Lady Gaga guitar helps charity ball fund ‘life-changing’ scanner

-Richard Fyfe, Alec Stephens, Stephen Fyfe with auction items including Lady Gaga's guitar

-Richard Fyfe, Alec Stephens, Stephen Fyfe with auction items including Lady Gaga's guitar

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A signed Lady Gaga guitar helped bring an Edge of Glory to a fundraising ball to support vital new equipment for the care of sick children in Sheffield.

Lunch with golfing star Matt Fitzpatrick was another auction prize that helped the Daffodil ball raise £43,000 for The Children’s Hospital Charity.

Pop singer Lady Gaga’s instrument alone brought in £1350 at the March 4 event, held at Baldwins Omega in Sheffield.

Organised by husband and wife David and Jean Fyfe for 27 years, the annual balls have now notched up £1,045,000.

Mr Fyfe, of Dore, said: “Thanks to some incredibly generous donors we have surpassed all expectations and will be able to fund a life-changing piece of equipment at Sheffield Children’s Hospital. Thank you to all our wonderful sponsors.”

Money raised will fund an EOS scanner for the hospital’s specialist orthopaedic centre. Only the second of its kind available for children in the UK, the scanner is an ultra-low dose 2D and 3D imaging system that produces head-to-toe images in two planes simultaneously.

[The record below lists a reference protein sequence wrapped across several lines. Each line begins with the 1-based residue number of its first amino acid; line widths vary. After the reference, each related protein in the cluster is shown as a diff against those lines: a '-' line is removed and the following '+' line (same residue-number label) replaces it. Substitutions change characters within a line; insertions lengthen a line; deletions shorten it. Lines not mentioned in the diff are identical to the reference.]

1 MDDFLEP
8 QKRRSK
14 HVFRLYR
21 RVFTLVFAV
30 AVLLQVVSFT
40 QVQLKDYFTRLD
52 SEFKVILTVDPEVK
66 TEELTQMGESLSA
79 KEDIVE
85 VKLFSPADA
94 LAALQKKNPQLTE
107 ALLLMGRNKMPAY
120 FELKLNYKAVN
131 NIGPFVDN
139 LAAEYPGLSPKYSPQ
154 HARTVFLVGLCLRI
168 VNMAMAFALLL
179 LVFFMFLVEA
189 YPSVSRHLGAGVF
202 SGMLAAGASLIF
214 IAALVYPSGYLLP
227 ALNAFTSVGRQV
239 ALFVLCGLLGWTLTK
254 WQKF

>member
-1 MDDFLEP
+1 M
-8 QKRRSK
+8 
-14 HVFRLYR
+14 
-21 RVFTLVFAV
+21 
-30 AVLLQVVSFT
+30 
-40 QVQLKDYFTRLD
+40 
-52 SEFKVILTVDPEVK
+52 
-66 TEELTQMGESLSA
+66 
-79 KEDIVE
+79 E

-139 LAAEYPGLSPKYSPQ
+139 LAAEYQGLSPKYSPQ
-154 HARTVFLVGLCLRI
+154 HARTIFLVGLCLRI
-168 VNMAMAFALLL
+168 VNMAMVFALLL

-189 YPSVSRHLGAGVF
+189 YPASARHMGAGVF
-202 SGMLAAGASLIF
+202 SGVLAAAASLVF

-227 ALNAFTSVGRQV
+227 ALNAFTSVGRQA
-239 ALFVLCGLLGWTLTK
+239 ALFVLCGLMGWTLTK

Consultant Spinal Surgeon at Sheffield Children’s Hospital, Ashley Cole, who attended the ball, said: “EOS is the most exciting advance in medical imaging for many years. It takes a standing X-ray of the whole spine or legs from both a front and side view at the same time.

“Current X-rays have to be stitched together to achieve this, resulting in error and magnification. The two views EOS produces can be combined to produce a 3D image which is useful when planning complex operations in patients with spinal or lower limb deformities such as scoliosis.

“Perhaps most important is that the X-rays are taken with a sixth of the radiation dose we currently use. We are also partnering with the University of Sheffield and numerous specialties within SCH to explore the research potential of this new technology including 3D printing.”

For information about the Children’s Hospital Charity, visit www.tchc.org.uk